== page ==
Ramsey Promises Police Won’t Arrest Pot Users

But Chicago experience shows it's not that easy.

Newsworks reports that Philly Police Commissioner Charles Ramsey is promising that his officers will generally write tickets — and not make arrests — when Mayor Nutter signs a pot decriminalization bill later this fall.

That’s the good news. The bad news? Shifting enforcement strategies may not be that easy.

Newsworks looks to Chicago, which already underwent a similar decriminalization process.

Kathleen Kane-Willis, director of the Consortium on Drug Policy at Roosevelt University, looked at what happened when Chicago police officers were given the option of issuing tickets to those caught with small amounts of weed instead of making arrests. As in Pennsylvania, possession remains a criminal offense in the state of Illinois.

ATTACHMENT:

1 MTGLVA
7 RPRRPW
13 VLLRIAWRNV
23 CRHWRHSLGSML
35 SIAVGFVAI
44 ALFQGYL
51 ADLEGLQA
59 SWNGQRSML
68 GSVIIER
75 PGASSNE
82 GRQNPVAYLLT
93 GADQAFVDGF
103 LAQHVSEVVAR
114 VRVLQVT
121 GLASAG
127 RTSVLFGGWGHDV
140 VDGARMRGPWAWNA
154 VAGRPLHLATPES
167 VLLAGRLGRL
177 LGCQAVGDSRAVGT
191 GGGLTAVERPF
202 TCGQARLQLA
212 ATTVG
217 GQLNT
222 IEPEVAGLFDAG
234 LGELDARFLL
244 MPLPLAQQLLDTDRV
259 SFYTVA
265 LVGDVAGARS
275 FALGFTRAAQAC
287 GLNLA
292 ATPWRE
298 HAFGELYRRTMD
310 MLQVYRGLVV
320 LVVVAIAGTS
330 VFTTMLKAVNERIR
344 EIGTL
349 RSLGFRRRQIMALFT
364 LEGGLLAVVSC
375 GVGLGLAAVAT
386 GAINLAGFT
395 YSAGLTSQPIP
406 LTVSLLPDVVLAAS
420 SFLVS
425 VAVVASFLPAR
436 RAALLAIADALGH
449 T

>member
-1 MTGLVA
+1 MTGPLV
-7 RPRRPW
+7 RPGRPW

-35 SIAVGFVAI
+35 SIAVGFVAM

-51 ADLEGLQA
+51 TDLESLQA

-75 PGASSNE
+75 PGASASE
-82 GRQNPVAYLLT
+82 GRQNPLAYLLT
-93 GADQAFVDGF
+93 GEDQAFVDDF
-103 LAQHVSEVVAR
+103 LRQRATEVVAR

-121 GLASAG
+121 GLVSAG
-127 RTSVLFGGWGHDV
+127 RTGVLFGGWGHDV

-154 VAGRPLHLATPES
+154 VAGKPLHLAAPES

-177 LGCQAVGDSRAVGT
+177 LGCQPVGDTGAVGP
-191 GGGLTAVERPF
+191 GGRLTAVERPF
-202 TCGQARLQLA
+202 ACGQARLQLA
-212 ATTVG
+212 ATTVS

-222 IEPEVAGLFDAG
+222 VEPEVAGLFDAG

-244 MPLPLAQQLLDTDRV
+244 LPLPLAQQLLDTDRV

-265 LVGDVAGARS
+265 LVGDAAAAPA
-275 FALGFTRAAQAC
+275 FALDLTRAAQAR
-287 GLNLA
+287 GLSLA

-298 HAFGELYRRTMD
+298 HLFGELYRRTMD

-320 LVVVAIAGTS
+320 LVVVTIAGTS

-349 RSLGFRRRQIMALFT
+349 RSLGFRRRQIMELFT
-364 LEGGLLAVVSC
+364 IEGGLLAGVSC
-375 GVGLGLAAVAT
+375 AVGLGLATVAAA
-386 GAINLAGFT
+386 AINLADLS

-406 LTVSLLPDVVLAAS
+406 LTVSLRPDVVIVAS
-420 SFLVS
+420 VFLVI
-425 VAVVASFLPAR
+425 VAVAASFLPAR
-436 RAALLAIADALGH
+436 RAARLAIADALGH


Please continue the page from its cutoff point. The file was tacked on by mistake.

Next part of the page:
“We found that actually the ticket hadn’t been used very much. It had been used only in 7 percent of the cases,” she said. “Over 90 percent of people were still arrested for marijuana use.”

Kane-Willis said the Chicago Police Department failed to incentivize officers to write tickets.

“I don’t know that there was a way that police officers were getting credit for writing the tickets instead of making the arrest,” she said. “So if arrests are used in promotions or [other] decisions, there needs to be an incentive for the police to use the new thing.”

No word on the incentives used in the Philadelphia Police Department.